- The temples like Prambanan and Borobudur are around 20 kms from the city center, so plan your travel accordingly. I took Go-jek taxi till Prambanan which costed IDR 69000 and IDR 139,000 till Borobudur.
- Plan Prambanan for sunset and then Ramayana Ballet and Borobudur for sunrise.
- Buy the combo ticket for Prambanan and Borobudur for IDR 540,000 as it will be more economic to buy rather than buying individually.
- Don’t miss the exotic dinner and Ramayana ballet at Prambanan temple which will hit your pocket by IDR 75,000 and IDR 125,00 respectively.
- Taxis are not easily available after the Ramayana ballet gets over at Prambanan Temple. The buses ply from the temple to the city which will cost IDR 80,000
- Both these temples stay open from 6am to 5pm.
- Kraton Palace & Taman Sari Water castle –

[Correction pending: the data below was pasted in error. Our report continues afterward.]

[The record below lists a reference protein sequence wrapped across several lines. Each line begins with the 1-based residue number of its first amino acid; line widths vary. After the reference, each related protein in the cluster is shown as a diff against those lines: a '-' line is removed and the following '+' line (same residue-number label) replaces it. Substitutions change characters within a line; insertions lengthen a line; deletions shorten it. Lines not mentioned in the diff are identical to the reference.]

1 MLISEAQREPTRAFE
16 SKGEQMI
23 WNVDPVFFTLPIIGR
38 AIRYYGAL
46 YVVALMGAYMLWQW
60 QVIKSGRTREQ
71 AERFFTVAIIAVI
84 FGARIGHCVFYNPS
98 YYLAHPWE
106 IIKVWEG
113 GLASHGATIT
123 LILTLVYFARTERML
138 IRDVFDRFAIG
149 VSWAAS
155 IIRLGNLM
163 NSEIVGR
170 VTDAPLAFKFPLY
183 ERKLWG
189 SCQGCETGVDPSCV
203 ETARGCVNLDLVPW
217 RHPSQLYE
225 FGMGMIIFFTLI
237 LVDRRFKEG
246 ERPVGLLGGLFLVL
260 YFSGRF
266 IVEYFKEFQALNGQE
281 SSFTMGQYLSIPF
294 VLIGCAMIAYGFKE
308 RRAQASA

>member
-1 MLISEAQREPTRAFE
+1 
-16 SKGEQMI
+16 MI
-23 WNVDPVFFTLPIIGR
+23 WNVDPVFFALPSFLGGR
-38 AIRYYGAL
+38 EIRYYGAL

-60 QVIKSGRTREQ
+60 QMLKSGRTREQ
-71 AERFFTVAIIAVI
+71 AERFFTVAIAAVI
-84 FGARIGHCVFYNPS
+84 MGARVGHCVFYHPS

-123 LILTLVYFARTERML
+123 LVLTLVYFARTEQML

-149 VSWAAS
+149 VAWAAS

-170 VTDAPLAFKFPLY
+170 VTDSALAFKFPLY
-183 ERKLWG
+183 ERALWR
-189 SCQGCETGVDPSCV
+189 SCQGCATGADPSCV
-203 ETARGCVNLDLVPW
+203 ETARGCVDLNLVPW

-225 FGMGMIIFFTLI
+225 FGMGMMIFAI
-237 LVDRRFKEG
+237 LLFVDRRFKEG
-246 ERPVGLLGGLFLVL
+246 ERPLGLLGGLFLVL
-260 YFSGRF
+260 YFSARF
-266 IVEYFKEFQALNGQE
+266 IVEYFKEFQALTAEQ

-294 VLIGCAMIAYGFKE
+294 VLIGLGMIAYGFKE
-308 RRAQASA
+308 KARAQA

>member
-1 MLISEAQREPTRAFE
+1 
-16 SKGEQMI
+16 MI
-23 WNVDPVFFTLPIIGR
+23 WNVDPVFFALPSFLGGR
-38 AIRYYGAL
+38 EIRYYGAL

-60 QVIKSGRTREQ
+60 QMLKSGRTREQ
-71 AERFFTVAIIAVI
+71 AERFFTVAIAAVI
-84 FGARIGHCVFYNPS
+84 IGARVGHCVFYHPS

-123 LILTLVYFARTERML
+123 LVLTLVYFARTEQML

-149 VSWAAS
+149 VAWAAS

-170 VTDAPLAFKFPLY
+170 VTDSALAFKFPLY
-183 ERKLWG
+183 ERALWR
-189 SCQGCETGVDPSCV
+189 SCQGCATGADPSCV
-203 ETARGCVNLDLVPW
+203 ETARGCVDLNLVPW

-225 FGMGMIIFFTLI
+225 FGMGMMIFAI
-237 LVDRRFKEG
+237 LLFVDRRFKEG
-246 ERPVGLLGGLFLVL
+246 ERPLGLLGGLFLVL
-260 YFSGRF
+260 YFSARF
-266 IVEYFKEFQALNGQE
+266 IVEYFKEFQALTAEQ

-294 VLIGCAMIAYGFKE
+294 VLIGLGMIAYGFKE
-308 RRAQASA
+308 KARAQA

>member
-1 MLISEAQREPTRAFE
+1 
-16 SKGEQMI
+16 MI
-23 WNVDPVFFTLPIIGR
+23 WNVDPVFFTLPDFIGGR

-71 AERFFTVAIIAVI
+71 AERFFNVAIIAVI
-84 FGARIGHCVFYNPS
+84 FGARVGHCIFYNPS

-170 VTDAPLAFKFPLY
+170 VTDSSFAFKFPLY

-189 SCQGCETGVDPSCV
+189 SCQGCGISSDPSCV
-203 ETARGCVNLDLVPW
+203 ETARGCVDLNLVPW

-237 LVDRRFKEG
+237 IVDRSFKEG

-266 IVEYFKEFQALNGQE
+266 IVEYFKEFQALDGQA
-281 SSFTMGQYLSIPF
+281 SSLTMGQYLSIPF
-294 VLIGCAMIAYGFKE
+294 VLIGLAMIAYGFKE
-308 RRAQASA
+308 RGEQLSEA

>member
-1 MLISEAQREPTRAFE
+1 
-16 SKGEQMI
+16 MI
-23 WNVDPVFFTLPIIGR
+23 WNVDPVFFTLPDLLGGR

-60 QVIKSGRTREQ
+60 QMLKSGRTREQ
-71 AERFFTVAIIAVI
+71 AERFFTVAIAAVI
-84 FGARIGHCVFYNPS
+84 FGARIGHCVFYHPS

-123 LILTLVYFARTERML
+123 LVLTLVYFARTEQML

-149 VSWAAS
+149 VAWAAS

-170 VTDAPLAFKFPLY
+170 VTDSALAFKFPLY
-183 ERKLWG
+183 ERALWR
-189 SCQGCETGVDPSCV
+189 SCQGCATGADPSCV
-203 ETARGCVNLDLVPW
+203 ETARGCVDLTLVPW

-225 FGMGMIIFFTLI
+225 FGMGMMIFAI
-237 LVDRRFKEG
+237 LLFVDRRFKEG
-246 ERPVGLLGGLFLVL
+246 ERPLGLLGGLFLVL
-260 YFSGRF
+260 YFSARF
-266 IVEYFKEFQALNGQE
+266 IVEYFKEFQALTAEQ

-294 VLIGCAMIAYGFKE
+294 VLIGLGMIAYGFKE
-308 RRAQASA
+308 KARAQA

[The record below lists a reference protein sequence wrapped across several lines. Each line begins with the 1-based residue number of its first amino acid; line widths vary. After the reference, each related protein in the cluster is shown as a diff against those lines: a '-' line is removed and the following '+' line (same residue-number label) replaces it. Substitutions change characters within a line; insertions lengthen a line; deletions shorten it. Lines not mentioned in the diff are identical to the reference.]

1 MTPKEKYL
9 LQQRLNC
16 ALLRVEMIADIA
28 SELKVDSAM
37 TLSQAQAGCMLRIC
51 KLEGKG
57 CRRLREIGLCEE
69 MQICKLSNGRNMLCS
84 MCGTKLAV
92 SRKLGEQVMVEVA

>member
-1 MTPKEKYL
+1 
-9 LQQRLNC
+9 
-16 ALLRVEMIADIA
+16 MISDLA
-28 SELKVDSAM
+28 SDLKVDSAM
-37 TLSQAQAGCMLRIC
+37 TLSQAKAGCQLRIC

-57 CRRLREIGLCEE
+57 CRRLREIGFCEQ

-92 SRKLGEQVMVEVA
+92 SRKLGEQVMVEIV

- The entrance fees of Kraton and Taman Sari Castle is IDR 15,000 each.
- You can club the visit to these two places as these are situated only 200 m apart.
- While Kraton timings are 8:30am-2pm for Sat-Thu; to 1pm Fri, Taman Sari castle stay open from 9am to 3pm.
- On your way to Kraton, don’t miss to try the Twin Banyan challenge which will only cost you IDR 3,000 for renting the blind fold.
- These are located right in the city center and around 500 m from the above mentioned guesthouse.
- Jomblang cave
- The fees to enter the cave is IDR 450,000 which includes safety equipments, guide and lunch.
- The best time to witness the heaven light is 11:30 am to 12:30 pm.
- Plan to reach the cave before 9 am as the registration might take time on busy days.
- The cave is 2 hours away from the city, so start in time to not miss the heaven light.
Trip Expert 2017 Awards
I have compiled this post for the nomination in “Travel Expert Awards -2017”.
Thanks Suruchi from All gud things for nominating me for the award.
Check the contest rules here.